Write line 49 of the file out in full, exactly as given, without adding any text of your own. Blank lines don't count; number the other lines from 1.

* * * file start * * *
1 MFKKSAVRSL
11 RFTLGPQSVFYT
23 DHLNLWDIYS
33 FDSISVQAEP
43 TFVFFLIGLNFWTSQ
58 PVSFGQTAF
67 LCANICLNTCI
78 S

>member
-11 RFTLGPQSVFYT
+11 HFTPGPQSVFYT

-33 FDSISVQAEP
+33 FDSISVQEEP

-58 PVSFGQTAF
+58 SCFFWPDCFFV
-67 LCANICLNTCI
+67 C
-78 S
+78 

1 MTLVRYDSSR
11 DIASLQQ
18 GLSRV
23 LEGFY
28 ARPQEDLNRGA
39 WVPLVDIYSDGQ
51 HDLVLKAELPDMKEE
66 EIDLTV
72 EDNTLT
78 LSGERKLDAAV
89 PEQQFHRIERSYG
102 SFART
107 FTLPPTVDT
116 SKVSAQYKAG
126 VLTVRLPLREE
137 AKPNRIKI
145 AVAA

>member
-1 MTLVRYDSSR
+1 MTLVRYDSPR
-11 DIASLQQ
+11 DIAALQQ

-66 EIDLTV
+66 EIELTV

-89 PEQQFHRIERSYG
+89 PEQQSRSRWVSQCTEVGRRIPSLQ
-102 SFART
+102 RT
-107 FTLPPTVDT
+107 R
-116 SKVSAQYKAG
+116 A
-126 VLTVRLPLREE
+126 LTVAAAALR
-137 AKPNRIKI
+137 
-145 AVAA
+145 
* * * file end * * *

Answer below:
+107 R